Tissue culture is a useful means to clonally propagate new ornamental plant selections, particularly when plant material is limited and/or conventional propagation methods are ineffective. An efficient in vitro multiplication protocol was established to propagate a new goatsbeard hybrid (Aruncus dioicus, × A. aethusifolia). The hybrid is of interest because it exhibits a dwarf habit, delicate white flower panicles and fern-like leaves, yet is tolerant to heat and humidity. Experiments were conducted to evaluate explant type (nodes, stems, leaves, and floral parts), disinfestation procedures, and media formulations including varying concentrations of 6-benzylaminopurine (BAP) and naphthalene acetic acid (NAA). Rapid plant regeneration was obtained with a shoot organogenesis system using a half strength Murashige and Skoog medium supplemented with 4.4 μmol BAP, 0.54 μmol NAA, 30 g·L-1 sucrose, and 3.0 g·L-1 GelGro. Studies compared the performance and yield of plants rooted using different in vitro and ex vitro methods. Ex vitro rooting of shoots during greenhouse acclimatization under mist was most effective. Regenerated plants exhibited uniform and rapid growth, and performed well in greenhouse and field evaluations.
Andres A. Estrada-Luna, Fred T. Davies Jr., and Jonathan N. Egilla
Micropropagated chile ancho pepper (Capsicum annuum L. cv. San Luis) plants were transferred to ex vitro conditions to study plantlet performance and selected physiological changes that occur during acclimatization and post-acclimatization. The physiology of the plantlets was characterized by measuring leaf gas exchange and water status. Plant growth was determined by assessing plant height, leaf number, total leaf area, relative growth rate (RGR), and leaf, root, and stem dry mass. Measurements were taken at 0, 1, 2, 3, 6, 12, and 24 days after transplanting. After initial transplanting ex vitro to liner pots with soilless media, plantlet wilting was observed that correlated with reduced leaf relative water content (RWC). Water stress was partially alleviated by a reduction in stomatal conductance (gs), confirming that the in vitro formed stomata were functional and able to regulate transpiration (E) to minimize desiccation losses. Because of this stomatal control, plantlets had minimal transplant shock, recovered, and survived. Prior to transplanting, micropropagated plantlets showed heterotrophic/mixotrophic characteristics as indicated by low photosynthesis [(A) 4.74 μmol·m2·s-1]. During acclimatization, RWC, gs, E, and A were significantly lower 2 days after transplanting. However, within 6 days after transplanting, plantlets recovered and became autotrophic, attaining high A (16.3 μmol·m-2·s-1), gs, and E. The stabilization and improvement of plantlet water status and gas exchange during acclimatization and post-acclimatization closely correlated with dramatic increases in plantlet growth.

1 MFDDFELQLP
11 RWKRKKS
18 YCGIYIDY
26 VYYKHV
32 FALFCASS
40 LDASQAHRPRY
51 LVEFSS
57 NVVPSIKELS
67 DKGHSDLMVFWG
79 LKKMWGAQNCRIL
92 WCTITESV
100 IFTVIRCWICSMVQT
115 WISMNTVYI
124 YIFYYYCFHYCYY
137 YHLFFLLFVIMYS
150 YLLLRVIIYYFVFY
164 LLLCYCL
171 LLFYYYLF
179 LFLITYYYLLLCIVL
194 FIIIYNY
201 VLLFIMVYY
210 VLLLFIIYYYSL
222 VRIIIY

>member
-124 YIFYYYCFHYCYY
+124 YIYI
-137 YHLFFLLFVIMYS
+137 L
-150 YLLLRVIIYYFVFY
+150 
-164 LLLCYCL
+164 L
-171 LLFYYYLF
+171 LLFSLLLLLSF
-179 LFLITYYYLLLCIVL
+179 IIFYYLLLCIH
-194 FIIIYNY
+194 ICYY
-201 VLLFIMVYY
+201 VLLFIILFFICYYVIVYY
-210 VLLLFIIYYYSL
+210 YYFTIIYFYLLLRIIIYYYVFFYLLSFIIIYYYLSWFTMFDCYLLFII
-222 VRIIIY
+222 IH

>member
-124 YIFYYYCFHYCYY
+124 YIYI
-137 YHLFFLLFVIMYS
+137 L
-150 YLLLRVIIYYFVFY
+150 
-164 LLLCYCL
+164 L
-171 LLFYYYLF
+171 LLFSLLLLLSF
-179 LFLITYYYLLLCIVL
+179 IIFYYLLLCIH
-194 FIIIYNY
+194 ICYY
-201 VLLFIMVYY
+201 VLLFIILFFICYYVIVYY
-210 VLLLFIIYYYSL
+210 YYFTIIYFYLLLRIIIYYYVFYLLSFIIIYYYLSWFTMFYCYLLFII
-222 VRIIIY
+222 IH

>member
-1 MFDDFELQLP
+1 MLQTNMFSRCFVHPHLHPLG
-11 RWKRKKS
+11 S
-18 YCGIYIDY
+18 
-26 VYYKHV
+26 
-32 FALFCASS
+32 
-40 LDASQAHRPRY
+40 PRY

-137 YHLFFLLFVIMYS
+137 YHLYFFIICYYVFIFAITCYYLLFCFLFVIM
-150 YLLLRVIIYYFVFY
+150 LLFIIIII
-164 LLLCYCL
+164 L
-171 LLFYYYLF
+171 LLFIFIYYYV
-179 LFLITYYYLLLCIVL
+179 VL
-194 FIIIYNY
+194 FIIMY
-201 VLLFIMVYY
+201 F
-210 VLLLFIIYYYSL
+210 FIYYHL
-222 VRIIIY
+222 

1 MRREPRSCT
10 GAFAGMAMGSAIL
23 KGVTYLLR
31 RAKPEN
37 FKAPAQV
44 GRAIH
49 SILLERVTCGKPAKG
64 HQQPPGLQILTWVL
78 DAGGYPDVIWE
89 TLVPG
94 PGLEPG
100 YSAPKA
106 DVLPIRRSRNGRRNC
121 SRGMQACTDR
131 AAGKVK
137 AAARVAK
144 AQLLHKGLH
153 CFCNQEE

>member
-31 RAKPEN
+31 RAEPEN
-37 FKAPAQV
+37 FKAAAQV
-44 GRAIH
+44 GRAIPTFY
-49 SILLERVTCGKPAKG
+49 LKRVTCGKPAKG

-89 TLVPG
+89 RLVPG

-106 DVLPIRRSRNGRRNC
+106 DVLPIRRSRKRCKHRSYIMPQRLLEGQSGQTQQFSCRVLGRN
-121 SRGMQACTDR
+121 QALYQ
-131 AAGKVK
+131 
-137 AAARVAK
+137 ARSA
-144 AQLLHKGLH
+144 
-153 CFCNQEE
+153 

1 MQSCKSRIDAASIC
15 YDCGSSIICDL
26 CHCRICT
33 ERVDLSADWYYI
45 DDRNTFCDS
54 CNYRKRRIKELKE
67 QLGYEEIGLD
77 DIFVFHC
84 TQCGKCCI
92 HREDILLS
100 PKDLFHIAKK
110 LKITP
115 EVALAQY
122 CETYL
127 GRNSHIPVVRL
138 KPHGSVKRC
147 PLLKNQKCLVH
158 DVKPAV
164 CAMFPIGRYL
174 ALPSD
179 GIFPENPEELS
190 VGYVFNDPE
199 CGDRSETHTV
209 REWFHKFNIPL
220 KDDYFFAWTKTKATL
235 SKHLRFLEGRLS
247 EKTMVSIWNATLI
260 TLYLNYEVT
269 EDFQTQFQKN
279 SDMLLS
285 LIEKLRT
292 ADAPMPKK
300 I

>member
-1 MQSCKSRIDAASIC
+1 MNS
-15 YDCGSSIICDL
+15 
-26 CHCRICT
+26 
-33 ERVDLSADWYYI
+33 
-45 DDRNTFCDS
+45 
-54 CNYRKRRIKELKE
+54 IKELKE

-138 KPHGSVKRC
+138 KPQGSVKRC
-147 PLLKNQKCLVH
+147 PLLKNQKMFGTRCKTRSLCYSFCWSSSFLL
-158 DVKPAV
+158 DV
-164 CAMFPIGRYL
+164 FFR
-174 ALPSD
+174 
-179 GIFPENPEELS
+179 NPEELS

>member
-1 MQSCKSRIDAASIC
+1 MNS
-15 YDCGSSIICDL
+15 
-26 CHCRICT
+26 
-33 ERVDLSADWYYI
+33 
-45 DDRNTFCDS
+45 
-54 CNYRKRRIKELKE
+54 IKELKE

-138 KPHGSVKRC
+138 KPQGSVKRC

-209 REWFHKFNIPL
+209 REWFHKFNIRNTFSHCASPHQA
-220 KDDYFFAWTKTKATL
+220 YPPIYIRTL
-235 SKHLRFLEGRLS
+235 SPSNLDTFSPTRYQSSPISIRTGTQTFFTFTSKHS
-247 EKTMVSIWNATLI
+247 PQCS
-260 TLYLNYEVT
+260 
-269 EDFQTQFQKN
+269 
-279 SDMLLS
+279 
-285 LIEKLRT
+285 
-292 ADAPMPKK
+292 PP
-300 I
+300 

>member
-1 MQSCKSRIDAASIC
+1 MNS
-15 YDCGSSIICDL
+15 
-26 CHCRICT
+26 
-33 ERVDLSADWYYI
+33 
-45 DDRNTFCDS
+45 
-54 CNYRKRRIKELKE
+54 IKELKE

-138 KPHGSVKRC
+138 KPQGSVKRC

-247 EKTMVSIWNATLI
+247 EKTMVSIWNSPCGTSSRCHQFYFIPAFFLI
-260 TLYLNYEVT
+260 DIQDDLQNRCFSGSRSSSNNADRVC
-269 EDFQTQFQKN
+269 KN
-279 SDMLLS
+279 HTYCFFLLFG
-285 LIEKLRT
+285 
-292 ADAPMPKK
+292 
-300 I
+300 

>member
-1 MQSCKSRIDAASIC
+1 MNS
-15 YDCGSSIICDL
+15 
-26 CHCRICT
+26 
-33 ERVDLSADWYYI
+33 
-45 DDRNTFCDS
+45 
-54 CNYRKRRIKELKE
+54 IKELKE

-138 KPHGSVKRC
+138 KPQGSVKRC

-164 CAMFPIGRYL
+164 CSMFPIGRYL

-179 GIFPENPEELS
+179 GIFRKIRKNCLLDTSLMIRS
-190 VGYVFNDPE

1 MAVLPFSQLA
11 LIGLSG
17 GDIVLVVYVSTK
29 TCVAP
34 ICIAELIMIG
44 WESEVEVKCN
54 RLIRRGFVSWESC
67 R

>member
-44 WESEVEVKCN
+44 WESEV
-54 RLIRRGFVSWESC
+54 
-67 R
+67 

Fouad Mohamed, Harry Jan Swartz, and George Buta
In previous abstracts (HortScience 23:707;24:121), ABA when added throughout the in vitro production cycle, reversed the tissue culture-induced rejuvenation of the day neutral strawberry `Fern'. Compared to benzyl adenine (BA) proliferated plants, ABA treated tissue culture-produced plants flowered earlier and had more adult leaf patterns. In the present study, we analysed endogenous ABA concentrations in the apices and unexpanded leaves of BA treated tissue culture-propagated plants, selved seedlings and propagated adult runner tip plants at 3, 7 and 15 weeks ex vitro, after germination or after runner tip propagation. Using pentadeuterated standards and single ion monitoring, ABA concentrations in tissue culture produced and juvenile seedling plants were significantly lower than adult plants at 3 and 7 weeks. By 7 weeks, only the adult plants were flowering. At 15 weeks, no differences in ABA concentration were significant and all three types flowered.